Published December 14, 2021
Paying cash or using plastic? Consumer choice could mean the difference between profit and loss for stores and restaurant owners, especially for small transactions.
Truth is, credit card issuers have incentives to entice shoppers to use their cards as frequently as possible. This has caused steady increases in small transactions with cards in recent decades, and a commensurate rise in payment processing fees paid by retailers and restaurants.
Convenience stores have been especially hard hit, having to forfeit profit every time they accept a credit or debit card for a transaction. That’s mostly because they have small ticket sizes which means they are paying a greater percentage of their sales to process card payments.
Fortunately for merchants, competition between major card networks and independent processing networks has increased in recent years, due mostly to changes by Congress to support competition. Fees to merchants have thus come down by some measures.
As a percentage of purchase volume from all credit, debit and prepaid general purpose and private label cards, the weighted average of processing fees paid in the U.S. was 1.45 percent in 2020, down from 1.54 percent in 2019, according to Nilson Report.
While US card purchase volume increased 0.6 percent to $7.63 trillion in 2020 from 2019, merchants paid $110.32 billion in processing fees, a decrease of 5.2 percent, year-over-year.
Let’s start with a point of sale.
So, the parties that make up the fee structure include:
The biggest bite to pay attention to is the rates passed on by card processors for each card transaction. The fees are broken into three parts:
Interchange fees. These are what the merchant pays to the consumer’s bank for each purchase. It is to cover transaction risk from credit card fraud or unforeseen handling costs. Processors pass this charge onto merchants. It’s non-negotiable.
Assessment fees. Card brands charge these fees to offset the cost of enabling use of their card brand, as well as the cost of processing transactions. Also, non-negotiable.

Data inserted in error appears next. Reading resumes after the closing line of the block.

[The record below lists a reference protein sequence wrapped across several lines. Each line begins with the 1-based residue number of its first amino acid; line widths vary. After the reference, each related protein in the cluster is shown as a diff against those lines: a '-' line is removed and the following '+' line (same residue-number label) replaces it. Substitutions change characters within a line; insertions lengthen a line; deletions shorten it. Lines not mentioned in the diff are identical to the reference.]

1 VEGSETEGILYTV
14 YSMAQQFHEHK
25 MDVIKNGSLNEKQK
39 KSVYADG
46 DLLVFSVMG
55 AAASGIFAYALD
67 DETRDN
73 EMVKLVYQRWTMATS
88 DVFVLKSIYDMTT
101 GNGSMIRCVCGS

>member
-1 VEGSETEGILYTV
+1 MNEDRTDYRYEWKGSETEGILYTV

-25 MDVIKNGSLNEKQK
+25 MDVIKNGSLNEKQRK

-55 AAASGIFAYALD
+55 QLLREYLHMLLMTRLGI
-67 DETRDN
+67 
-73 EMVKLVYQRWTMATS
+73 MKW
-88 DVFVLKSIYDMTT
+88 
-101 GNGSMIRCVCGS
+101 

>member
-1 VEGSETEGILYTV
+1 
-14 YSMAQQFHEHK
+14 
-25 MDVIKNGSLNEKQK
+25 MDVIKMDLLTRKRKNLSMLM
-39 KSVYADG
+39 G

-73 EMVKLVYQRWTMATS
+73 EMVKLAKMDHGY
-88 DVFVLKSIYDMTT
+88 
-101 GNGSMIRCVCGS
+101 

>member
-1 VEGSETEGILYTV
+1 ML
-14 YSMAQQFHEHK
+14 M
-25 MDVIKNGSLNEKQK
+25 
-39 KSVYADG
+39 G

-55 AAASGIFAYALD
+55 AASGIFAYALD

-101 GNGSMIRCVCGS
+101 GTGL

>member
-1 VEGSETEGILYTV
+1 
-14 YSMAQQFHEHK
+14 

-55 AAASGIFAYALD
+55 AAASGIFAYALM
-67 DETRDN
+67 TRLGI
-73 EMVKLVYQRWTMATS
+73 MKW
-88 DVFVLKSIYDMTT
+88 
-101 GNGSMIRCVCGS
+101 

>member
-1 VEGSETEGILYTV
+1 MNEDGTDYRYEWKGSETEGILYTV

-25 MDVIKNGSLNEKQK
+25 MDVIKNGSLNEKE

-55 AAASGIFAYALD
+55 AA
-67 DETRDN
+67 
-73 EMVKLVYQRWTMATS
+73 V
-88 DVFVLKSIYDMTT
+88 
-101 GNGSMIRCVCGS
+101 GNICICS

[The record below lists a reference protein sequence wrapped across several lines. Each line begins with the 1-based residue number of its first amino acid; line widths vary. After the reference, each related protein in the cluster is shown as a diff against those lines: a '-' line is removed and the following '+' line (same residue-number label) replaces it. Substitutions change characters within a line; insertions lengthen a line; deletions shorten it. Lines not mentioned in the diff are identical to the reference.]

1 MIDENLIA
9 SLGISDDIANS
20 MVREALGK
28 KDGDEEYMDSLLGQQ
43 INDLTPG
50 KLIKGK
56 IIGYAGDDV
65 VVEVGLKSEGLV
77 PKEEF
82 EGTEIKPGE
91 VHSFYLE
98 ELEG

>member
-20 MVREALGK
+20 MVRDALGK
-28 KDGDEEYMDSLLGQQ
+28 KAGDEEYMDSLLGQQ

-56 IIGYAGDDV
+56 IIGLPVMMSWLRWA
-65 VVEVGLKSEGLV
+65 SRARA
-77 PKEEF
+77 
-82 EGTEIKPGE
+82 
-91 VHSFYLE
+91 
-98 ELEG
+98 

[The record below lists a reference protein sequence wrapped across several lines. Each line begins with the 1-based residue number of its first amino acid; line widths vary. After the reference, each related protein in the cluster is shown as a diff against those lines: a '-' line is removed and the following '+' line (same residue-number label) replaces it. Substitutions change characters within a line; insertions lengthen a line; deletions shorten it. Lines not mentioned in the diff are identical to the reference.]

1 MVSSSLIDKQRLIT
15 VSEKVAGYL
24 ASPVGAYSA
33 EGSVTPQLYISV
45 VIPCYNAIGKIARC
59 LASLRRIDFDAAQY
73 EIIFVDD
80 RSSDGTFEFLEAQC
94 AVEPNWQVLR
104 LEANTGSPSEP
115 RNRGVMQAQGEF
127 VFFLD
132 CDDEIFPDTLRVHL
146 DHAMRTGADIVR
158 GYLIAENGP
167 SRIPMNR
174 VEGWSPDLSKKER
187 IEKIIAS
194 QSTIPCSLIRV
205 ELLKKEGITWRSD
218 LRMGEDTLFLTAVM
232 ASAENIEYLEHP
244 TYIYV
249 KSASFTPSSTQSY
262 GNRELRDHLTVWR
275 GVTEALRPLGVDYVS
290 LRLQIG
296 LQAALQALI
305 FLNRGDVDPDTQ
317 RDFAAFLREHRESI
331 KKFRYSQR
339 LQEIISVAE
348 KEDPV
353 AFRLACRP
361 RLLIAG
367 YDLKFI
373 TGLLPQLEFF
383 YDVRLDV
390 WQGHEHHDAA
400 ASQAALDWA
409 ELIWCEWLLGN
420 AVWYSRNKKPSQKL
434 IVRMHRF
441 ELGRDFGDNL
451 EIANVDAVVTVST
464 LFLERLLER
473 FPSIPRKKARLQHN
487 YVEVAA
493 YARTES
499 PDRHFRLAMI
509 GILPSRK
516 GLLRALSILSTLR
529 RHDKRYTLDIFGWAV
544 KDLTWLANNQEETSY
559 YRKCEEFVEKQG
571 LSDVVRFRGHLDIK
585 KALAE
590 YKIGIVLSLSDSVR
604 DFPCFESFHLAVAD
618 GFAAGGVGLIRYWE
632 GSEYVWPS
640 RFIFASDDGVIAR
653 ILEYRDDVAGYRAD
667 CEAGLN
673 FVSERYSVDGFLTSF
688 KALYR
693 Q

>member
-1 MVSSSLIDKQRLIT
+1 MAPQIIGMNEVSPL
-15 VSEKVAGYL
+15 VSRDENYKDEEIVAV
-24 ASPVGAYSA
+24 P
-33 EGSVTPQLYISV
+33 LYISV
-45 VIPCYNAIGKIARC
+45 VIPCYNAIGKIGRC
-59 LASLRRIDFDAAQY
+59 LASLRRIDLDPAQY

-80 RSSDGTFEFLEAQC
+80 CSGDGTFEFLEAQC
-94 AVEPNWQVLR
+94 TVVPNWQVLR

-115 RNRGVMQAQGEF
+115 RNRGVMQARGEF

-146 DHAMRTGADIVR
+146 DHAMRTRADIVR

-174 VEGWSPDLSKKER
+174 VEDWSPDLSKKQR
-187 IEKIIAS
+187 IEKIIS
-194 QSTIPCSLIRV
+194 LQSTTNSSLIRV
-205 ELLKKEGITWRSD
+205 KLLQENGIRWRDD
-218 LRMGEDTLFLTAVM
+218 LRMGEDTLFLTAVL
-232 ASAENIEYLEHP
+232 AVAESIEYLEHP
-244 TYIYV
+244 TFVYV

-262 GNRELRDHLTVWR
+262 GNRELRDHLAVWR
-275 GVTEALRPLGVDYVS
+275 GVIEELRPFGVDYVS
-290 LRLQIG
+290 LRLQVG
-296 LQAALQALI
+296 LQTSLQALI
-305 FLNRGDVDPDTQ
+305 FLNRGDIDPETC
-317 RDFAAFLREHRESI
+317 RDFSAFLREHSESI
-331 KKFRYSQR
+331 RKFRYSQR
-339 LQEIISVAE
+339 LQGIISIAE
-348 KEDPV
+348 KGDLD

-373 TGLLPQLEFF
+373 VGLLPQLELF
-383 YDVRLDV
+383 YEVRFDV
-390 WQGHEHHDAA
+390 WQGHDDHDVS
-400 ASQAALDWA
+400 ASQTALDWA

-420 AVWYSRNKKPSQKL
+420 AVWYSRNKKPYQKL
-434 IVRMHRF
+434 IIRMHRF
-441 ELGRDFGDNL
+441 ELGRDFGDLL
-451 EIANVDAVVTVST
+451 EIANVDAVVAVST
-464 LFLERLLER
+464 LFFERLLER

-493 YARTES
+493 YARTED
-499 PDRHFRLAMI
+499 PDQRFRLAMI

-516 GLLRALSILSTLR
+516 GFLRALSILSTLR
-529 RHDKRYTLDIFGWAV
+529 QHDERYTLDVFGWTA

Payment processor markup fees. This is the margin charged on each transaction. This is negotiable.
Different pricing structures offer ranges of fixed and variable costs. The right one for you depends on the size of your business, your transaction volume and your averseness to risk.
Tiered pricing, also called bundled pricing, is a fee structure in which processing companies assign three tiers of transaction cost based on three tiers of payment card transactions. These include:
The major benefit here is the simplicity and understandability of the structure. The downside is that high-volumes of downgraded transactions can really add up, generating significant costs.
For example, a Visa debit card with a chip inserted at a POS terminal is will cost the merchant less than a higher reward credit card such as American Express, especially if its typed in manually.
With interchange-plus plans, credit card companies use specific tables to calculate merchant credit card processing fees. The tables factor card type, transaction method and other variables.
On the plus side, these plans are usually more affordable than tiered plans. Problem is, they are also highly variable in cost susceptible to price increases by major card networks.
Flat-rate plans charge merchants a flat fee to process credit card transactions, regardless of card issuer or method.
The appeal here is predictability in budgeting and planning for transaction costs. The downside is the transaction volume threshold, at greater transaction volumes this plan becomes more expensive for the merchant.
Conversely, if your business experiences a slowdown in credit card transactions, you may get penalized for processing small transaction volumes by way of minimums.
Changes made by Congress in 2009 and 2010 have increased competition to major card networks such as Visa and Mastercard by making it easier for independent card networks to compete. Networks such as NYCE, Star and others charge lower fees, which has put downward pressure on pricing. This has helped to counteract pandemic-related price inflation.
“Unfortunately, the increased competition has been limited mostly to in-store debit transactions, according to Lynn Rice, president of Super Quik, a Kentucky-based convenience retailer. “That’s because the largest card-issuing banks rely on Visa and Mastercard to set their prices and have blocked smaller competitors from handling transactions online or through mobile phone apps.”
The result is that Visa and Mastercard still dominate online and app-enabled transactions.
4 ways to reduce credit card processing fees
1. Negotiate credit card processing fees. The percentages processors take from sales transactions are substantial enough to warrant pushback. In many cases, these fees are negotiable. Use transaction volume for leverage when possible. The more you sell, the more you can reason for a volume discount.
2. Reduce credit card fraud, charge backs and higher fees from card issuers and processors by investing in security and compliance as a competitive advantage.
3. Make sure your account POS terminal and software are set up to help you optimize your cost structure and save money.
4. Consult with a payment processing and technology expert. NCR payment experts specialize in crafting optimized payment solutions that can evolve with the growth of your business. NCR Payment Solutions has been a leading provider of vertically integrated solutions for corporations and government entities of all sizes.